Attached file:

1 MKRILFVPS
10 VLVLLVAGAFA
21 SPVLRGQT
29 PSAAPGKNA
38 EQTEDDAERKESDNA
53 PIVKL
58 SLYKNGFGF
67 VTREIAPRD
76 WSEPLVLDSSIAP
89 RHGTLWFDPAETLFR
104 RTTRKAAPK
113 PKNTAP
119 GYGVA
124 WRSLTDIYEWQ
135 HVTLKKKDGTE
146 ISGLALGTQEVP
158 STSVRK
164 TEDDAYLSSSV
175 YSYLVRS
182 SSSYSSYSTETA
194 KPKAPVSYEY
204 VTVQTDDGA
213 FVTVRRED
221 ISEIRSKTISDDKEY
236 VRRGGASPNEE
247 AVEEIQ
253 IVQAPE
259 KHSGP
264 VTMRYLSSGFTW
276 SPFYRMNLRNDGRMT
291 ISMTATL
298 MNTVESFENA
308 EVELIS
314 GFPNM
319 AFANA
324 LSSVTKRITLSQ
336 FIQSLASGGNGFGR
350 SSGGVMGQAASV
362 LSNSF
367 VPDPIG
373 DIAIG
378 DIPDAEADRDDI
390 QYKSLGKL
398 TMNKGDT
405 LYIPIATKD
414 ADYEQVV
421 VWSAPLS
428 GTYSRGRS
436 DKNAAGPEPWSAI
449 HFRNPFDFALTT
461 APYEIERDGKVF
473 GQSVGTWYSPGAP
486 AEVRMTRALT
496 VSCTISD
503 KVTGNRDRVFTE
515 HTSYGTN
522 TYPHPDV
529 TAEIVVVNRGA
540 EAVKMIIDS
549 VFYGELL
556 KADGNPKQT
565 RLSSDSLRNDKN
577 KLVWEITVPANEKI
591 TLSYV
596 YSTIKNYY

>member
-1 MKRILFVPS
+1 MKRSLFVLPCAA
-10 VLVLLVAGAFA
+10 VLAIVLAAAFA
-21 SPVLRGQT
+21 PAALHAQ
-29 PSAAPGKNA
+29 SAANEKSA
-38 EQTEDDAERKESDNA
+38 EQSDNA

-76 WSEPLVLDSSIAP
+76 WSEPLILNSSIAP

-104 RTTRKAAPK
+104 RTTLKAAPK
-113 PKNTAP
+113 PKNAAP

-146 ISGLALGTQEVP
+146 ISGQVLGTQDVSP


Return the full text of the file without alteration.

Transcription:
1 MKRILFVPS
10 VLVLLVAGAFA
21 SPVLRGQT
29 PSAAPGKNA
38 EQTEDDAERKESDNA
53 PIVKL
58 SLYKNGFGF
67 VTREIAPRD
76 WSEPLVLDSSIAP
89 RHGTLWFDPAETLFR
104 RTTRKAAPK
113 PKNTAP
119 GYGVA
124 WRSLTDIYEWQ
135 HVTLKKKDGTE
146 ISGLALGTQEVP
158 STSVRK
164 TEDDAYLSSSV
175 YSYLVRS
182 SSSYSSYSTETA
194 KPKAPVSYEY
204 VTVQTDDGA
213 FVTVRRED
221 ISEIRSKTISDDKEY
236 VRRGGASPNEE
247 AVEEIQ
253 IVQAPE
259 KHSGP
264 VTMRYLSSGFTW
276 SPFYRMNLRNDGRMT
291 ISMTATL
298 MNTVESFENA
308 EVELIS
314 GFPNM
319 AFANA
324 LSSVTKRITLSQ
336 FIQSLASGGNGFGR
350 SSGGVMGQAASV
362 LSNSF
367 VPDPIG
373 DIAIG
378 DIPDAEADRDDI
390 QYKSLGKL
398 TMNKGDT
405 LYIPIATKD
414 ADYEQVV
421 VWSAPLS
428 GTYSRGRS
436 DKNAAGPEPWSAI
449 HFRNPFDFALTT
461 APYEIERDGKVF
473 GQSVGTWYSPGAP
486 AEVRMTRALT
496 VSCTISD
503 KVTGNRDRVFTE
515 HTSYGTN
522 TYPHPDV
529 TAEIVVVNRGA
540 EAVKMIIDS
549 VFYGELL
556 KADGNPKQT
565 RLSSDSLRNDKN
577 KLVWEITVPANEKI
591 TLSYV
596 YSTIKNYY

>member
-1 MKRILFVPS
+1 MKRSLFVLPCAA
-10 VLVLLVAGAFA
+10 VLAIVLAAAFA
-21 SPVLRGQT
+21 PAALHAQ
-29 PSAAPGKNA
+29 SAANEKSA
-38 EQTEDDAERKESDNA
+38 EQSDNA

-76 WSEPLVLDSSIAP
+76 WSEPLILNSSIAP

-104 RTTRKAAPK
+104 RTTLKAAPK
-113 PKNTAP
+113 PKNAAP

-146 ISGLALGTQEVP
+146 ISGQVLGTQDVSP